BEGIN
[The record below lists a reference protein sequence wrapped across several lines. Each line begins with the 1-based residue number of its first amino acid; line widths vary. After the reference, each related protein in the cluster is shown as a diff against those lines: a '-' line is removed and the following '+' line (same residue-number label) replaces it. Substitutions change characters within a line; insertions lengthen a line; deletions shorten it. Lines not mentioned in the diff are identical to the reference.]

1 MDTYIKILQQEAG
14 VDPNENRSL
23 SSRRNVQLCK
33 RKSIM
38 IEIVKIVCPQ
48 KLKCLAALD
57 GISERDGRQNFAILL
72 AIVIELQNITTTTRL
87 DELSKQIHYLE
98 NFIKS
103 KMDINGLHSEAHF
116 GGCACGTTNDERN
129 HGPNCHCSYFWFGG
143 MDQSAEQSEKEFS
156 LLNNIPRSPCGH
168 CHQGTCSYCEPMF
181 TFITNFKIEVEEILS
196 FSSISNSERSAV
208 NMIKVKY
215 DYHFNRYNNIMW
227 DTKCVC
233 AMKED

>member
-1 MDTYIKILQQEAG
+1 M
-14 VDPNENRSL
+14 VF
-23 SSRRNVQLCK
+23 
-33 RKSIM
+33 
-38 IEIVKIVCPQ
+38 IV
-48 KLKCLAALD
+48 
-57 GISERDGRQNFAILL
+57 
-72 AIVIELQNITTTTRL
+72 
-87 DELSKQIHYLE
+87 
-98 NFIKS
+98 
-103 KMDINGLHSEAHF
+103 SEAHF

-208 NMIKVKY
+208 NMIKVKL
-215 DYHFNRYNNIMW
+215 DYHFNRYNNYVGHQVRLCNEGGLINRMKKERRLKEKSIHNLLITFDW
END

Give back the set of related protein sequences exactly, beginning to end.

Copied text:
[The record below lists a reference protein sequence wrapped across several lines. Each line begins with the 1-based residue number of its first amino acid; line widths vary. After the reference, each related protein in the cluster is shown as a diff against those lines: a '-' line is removed and the following '+' line (same residue-number label) replaces it. Substitutions change characters within a line; insertions lengthen a line; deletions shorten it. Lines not mentioned in the diff are identical to the reference.]

1 MDTYIKILQQEAG
14 VDPNENRSL
23 SSRRNVQLCK
33 RKSIM
38 IEIVKIVCPQ
48 KLKCLAALD
57 GISERDGRQNFAILL
72 AIVIELQNITTTTRL
87 DELSKQIHYLE
98 NFIKS
103 KMDINGLHSEAHF
116 GGCACGTTNDERN
129 HGPNCHCSYFWFGG
143 MDQSAEQSEKEFS
156 LLNNIPRSPCGH
168 CHQGTCSYCEPMF
181 TFITNFKIEVEEILS
196 FSSISNSERSAV
208 NMIKVKY
215 DYHFNRYNNIMW
227 DTKCVC
233 AMKED

>member
-1 MDTYIKILQQEAG
+1 M
-14 VDPNENRSL
+14 VF
-23 SSRRNVQLCK
+23 
-33 RKSIM
+33 
-38 IEIVKIVCPQ
+38 IV
-48 KLKCLAALD
+48 
-57 GISERDGRQNFAILL
+57 
-72 AIVIELQNITTTTRL
+72 
-87 DELSKQIHYLE
+87 
-98 NFIKS
+98 
-103 KMDINGLHSEAHF
+103 SEAHF

-208 NMIKVKY
+208 NMIKVKL
-215 DYHFNRYNNIMW
+215 DYHFNRYNNYVGHQVRLCNEGGLINRMKKERRLKEKSIHNLLITFDW